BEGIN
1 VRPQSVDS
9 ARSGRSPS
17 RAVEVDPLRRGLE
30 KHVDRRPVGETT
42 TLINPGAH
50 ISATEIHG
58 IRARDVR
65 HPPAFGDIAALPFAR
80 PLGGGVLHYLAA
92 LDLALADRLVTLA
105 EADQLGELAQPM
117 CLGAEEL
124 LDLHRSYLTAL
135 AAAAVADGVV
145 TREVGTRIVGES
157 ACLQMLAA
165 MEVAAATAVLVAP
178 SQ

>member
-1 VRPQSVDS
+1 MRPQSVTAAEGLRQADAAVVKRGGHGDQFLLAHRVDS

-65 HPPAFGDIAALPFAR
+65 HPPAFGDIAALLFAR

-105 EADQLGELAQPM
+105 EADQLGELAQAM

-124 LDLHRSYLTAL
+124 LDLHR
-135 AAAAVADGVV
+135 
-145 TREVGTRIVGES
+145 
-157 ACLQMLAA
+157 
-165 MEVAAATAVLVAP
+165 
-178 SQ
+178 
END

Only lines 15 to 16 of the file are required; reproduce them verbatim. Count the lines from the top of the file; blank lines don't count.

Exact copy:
145 TREVGTRIVGES
157 ACLQMLAA